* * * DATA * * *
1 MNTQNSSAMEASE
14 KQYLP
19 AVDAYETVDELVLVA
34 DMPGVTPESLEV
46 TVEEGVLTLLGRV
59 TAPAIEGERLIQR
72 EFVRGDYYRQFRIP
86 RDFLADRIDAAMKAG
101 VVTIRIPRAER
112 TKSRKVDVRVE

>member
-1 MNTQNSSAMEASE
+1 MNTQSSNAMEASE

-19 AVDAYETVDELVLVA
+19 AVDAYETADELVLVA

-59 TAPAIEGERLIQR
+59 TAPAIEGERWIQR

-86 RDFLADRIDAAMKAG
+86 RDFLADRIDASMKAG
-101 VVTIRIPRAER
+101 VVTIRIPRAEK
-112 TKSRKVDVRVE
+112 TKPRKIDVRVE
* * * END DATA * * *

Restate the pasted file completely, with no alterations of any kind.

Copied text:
1 MNTQNSSAMEASE
14 KQYLP
19 AVDAYETVDELVLVA
34 DMPGVTPESLEV
46 TVEEGVLTLLGRV
59 TAPAIEGERLIQR
72 EFVRGDYYRQFRIP
86 RDFLADRIDAAMKAG
101 VVTIRIPRAER
112 TKSRKVDVRVE

>member
-1 MNTQNSSAMEASE
+1 MNTQSSNAMEASE

-19 AVDAYETVDELVLVA
+19 AVDAYETADELVLVA

-59 TAPAIEGERLIQR
+59 TAPAIEGERWIQR

-86 RDFLADRIDAAMKAG
+86 RDFLADRIDASMKAG
-101 VVTIRIPRAER
+101 VVTIRIPRAEK
-112 TKSRKVDVRVE
+112 TKPRKIDVRVE